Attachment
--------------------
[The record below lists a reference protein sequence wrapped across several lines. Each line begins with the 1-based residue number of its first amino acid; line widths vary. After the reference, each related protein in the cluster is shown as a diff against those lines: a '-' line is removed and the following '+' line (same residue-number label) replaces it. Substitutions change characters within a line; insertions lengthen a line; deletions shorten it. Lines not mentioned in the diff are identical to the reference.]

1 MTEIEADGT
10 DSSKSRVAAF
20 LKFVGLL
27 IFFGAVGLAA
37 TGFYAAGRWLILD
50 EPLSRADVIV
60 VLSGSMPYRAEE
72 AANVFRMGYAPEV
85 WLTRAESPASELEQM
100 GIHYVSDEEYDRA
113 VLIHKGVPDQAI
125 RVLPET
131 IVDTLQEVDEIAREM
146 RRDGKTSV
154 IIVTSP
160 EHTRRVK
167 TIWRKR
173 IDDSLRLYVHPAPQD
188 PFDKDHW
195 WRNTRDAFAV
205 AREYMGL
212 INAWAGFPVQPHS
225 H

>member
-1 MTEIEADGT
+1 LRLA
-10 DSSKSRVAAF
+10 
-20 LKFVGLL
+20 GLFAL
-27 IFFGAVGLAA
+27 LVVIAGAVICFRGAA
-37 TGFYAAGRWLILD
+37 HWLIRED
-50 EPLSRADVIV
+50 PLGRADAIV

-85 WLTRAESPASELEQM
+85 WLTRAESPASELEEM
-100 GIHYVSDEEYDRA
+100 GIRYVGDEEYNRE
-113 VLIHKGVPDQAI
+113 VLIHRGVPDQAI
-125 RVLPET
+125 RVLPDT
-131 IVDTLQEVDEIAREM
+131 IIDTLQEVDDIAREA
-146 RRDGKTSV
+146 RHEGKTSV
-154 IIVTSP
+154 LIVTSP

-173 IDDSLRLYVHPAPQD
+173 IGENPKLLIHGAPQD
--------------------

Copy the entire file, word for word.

[The record below lists a reference protein sequence wrapped across several lines. Each line begins with the 1-based residue number of its first amino acid; line widths vary. After the reference, each related protein in the cluster is shown as a diff against those lines: a '-' line is removed and the following '+' line (same residue-number label) replaces it. Substitutions change characters within a line; insertions lengthen a line; deletions shorten it. Lines not mentioned in the diff are identical to the reference.]

1 MTEIEADGT
10 DSSKSRVAAF
20 LKFVGLL
27 IFFGAVGLAA
37 TGFYAAGRWLILD
50 EPLSRADVIV
60 VLSGSMPYRAEE
72 AANVFRMGYAPEV
85 WLTRAESPASELEQM
100 GIHYVSDEEYDRA
113 VLIHKGVPDQAI
125 RVLPET
131 IVDTLQEVDEIAREM
146 RRDGKTSV
154 IIVTSP
160 EHTRRVK
167 TIWRKR
173 IDDSLRLYVHPAPQD
188 PFDKDHW
195 WRNTRDAFAV
205 AREYMGL
212 INAWAGFPVQPHS
225 H

>member
-1 MTEIEADGT
+1 LRLA
-10 DSSKSRVAAF
+10 
-20 LKFVGLL
+20 GLFAL
-27 IFFGAVGLAA
+27 LVVIAGAVICFRGAA
-37 TGFYAAGRWLILD
+37 HWLIRED
-50 EPLSRADVIV
+50 PLGRADAIV

-85 WLTRAESPASELEQM
+85 WLTRAESPASELEEM
-100 GIHYVSDEEYDRA
+100 GIRYVGDEEYNRE
-113 VLIHKGVPDQAI
+113 VLIHRGVPDQAI
-125 RVLPET
+125 RVLPDT
-131 IVDTLQEVDEIAREM
+131 IIDTLQEVDDIAREA
-146 RRDGKTSV
+146 RHEGKTSV
-154 IIVTSP
+154 LIVTSP

-173 IDDSLRLYVHPAPQD
+173 IGENPKLLIHGAPQD